Kjeldsen has been a leading critic of the SPRINT trial, calling attention in particular to the questions and uncertainties about the precise methods used to measure blood pressure in the trial. The meta-analysis did not change his view of SPRINT, he said. Given the problems with blood pressure measurement in SPRINT, he said the data from SPRINT may have been used incorrectly in the meta-analysis.

Sanjay Kaul (Cedars-Sinai) sent the following comment:

“Network meta-analyses and indirect comparisons can only be useful if the trial or patient characteristics are similar (assumption of similarity), the observed effects are sufficiently homogeneous (assumption of homogeneity), and there are no major discrepancy between the direct and indirect evidence (assumption of consistency). In general these assumptions of ‘exchangeability’ are difficult to fully verify on the basis of available data. The findings of indirect comparisons and network meta-analyses therefore usually allow for less certainty in conclusions than the findings of appropriate pairwise meta-analyses of head-to-head trials. So, while the results of the current report might ‘sharpen our clarity’, I don’t think they rise to the level of evidence required to formulate public policy or guide clinical practice.  A case in point: the favorable results in support of cardiovascular safety of naproxen derived from a network meta-analysis of NSAIDs were not replicated in a dedicated cardiovascular outcome trial designed specifically to address this (PRECISION trial)!”


  1. JDPatten says

    It’s good that this analysis chose research that had standardized BP measurement technique – more-or-less.
    One concern I have is that the technique looks only at BP while seated and relaxed after five to fifteen minutes. What happens during the rest of each subject’s actual daily life?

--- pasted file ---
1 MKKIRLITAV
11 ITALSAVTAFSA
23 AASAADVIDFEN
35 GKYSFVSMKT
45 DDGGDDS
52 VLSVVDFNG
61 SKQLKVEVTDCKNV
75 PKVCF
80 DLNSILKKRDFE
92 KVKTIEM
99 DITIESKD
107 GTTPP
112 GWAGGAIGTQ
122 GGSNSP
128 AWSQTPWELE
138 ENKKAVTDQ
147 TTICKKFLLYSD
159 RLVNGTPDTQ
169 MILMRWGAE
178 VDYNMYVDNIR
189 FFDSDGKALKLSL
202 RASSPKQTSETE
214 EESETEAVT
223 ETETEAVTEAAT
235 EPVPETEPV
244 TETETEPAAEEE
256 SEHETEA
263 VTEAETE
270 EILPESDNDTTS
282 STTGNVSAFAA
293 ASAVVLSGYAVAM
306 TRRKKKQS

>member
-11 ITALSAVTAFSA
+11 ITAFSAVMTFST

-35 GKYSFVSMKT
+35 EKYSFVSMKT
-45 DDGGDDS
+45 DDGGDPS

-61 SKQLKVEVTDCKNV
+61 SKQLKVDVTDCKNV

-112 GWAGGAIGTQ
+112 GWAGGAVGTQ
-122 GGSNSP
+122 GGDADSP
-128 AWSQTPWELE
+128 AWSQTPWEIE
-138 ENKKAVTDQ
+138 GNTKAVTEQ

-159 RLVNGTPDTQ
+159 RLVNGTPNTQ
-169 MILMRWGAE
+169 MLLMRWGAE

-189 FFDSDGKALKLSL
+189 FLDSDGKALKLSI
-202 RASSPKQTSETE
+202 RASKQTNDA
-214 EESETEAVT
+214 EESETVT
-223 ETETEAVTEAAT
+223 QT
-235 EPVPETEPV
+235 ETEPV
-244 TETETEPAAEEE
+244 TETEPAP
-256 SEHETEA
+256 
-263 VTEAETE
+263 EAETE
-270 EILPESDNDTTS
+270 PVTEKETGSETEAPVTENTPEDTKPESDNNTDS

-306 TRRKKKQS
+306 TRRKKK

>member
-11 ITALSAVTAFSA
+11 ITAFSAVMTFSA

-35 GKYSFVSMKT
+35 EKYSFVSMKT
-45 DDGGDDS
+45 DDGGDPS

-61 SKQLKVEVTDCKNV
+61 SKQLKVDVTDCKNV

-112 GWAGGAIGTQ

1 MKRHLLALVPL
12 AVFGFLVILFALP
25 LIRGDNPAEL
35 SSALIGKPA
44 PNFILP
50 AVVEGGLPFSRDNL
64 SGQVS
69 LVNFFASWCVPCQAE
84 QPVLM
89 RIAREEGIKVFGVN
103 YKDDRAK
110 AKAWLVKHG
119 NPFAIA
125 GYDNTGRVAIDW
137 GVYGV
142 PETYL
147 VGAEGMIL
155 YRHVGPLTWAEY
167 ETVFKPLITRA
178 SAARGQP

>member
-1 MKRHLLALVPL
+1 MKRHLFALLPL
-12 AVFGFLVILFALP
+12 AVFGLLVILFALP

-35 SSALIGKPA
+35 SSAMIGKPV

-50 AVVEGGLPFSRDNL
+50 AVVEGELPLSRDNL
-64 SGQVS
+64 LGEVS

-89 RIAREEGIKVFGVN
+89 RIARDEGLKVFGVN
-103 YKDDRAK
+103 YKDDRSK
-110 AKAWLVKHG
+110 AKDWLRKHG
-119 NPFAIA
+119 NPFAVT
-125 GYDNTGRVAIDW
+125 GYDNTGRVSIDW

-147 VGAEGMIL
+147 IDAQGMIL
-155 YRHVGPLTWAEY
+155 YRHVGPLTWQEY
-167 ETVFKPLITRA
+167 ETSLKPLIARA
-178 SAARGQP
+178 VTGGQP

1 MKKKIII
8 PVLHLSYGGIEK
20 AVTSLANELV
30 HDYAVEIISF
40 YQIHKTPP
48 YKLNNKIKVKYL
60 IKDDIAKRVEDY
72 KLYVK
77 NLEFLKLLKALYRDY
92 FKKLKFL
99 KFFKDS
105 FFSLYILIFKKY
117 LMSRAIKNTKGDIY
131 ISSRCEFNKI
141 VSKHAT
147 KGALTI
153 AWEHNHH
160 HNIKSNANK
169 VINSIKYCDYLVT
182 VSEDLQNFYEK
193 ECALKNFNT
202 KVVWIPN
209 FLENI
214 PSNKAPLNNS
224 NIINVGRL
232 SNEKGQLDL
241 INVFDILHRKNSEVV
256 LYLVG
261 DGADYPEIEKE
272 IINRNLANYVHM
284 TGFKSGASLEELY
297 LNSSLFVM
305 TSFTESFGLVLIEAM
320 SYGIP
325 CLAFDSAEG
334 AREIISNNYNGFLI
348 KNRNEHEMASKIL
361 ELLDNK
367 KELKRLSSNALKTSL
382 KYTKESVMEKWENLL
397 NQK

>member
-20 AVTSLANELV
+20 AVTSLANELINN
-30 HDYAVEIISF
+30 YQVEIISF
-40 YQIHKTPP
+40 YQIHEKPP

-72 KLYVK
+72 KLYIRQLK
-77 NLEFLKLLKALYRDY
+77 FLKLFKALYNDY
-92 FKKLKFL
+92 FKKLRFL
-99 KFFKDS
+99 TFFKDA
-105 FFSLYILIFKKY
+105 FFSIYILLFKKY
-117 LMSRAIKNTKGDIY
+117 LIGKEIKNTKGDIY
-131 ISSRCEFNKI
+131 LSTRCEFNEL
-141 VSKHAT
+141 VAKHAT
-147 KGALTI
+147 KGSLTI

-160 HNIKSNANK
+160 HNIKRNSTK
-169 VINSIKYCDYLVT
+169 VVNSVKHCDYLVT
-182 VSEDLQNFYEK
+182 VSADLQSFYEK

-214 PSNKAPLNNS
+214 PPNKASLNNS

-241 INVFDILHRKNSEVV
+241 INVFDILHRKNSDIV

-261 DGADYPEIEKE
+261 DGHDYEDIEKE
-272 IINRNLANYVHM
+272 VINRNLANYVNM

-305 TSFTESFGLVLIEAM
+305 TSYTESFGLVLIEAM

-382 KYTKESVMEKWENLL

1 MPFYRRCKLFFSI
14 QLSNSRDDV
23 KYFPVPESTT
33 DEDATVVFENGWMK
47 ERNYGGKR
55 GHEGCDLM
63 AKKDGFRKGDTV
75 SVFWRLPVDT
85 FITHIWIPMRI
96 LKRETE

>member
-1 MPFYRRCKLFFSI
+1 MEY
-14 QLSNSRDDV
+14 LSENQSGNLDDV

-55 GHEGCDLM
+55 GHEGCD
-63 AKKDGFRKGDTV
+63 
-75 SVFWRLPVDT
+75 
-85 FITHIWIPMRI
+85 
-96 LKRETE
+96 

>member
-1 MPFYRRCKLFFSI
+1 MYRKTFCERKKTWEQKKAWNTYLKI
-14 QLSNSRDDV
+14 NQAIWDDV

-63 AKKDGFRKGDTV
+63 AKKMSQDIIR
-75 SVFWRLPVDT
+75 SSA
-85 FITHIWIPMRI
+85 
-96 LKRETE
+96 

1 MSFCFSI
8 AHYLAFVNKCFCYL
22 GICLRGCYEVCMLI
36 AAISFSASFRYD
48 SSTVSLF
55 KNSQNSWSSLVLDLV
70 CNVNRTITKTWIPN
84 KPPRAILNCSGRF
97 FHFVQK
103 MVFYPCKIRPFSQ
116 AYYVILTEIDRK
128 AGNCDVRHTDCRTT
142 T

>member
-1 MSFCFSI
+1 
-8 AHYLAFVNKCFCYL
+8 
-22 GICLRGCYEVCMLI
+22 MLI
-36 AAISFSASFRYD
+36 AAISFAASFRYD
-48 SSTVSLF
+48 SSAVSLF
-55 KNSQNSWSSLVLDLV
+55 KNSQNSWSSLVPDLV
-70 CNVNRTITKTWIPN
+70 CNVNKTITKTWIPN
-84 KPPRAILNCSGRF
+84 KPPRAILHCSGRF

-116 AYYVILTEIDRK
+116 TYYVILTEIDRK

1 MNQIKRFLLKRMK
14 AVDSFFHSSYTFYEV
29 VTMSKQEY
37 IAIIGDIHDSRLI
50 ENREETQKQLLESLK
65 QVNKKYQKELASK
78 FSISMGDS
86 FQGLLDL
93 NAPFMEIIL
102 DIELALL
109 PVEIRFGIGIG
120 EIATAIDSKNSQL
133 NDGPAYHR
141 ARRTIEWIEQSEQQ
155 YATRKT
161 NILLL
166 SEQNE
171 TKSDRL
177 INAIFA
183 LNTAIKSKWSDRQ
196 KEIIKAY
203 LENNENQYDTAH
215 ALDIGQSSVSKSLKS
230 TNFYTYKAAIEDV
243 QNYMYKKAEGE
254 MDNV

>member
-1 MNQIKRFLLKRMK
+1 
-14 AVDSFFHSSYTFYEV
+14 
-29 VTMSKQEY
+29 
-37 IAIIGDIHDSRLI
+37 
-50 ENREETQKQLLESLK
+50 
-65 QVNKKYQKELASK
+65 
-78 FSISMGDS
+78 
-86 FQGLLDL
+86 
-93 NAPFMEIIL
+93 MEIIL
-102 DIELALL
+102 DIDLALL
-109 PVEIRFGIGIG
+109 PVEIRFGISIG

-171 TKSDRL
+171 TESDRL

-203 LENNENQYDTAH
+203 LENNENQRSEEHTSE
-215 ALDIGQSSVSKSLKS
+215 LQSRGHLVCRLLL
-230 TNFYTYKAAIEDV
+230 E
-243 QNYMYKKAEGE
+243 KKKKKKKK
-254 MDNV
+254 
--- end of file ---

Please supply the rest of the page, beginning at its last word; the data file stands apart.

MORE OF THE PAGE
Another concern is the likelihood of bias – innocent and unconscious or not – influencing criteria and therefore outcome in any meta-analysis.

  2. “I told you so!”

    As regards the ideal blood pressure control, this author had commented in the past about the confusing and contradictory clinical trial results and meta-analysis conclusions.

    It is worth reminding the academicians and the practicing physicians one comment made on November 10, 2015 in NEJM on the SPRINT trial:
    “There is a wide spectrum of genetically determined variability in patients in the expression of B.P., blood sugar and lipids numbers and their response to individual drugs and benefit to their treatments. Intraday, day-to-day, and visit-to-visit B.P. variability, which is considered to have higher risk for complications than sustained hypertension, has been recognized in many patients thanks to home blood pressure monitoring in clinical practice.

    Marked variability in patient phenotype due to heterogeneity in its pathophysiology, different stages of the disease process and multiple other patient factors including co-morbidities, will affect the outcome analysis of chronic diseases.

    After 40 years of experience following the same patients for decades and listening to different experts and guidelines, it has been my advice to control the B.P. in the range of 110-130/75-85 mm Hg, especially for the younger population, without causing adverse side effects, to reduce the risk of cardiovascular events and renal failure.

    De intensification of B.P. control is advised for older patients, as we have done for HbA1c and LDL cholesterol now.”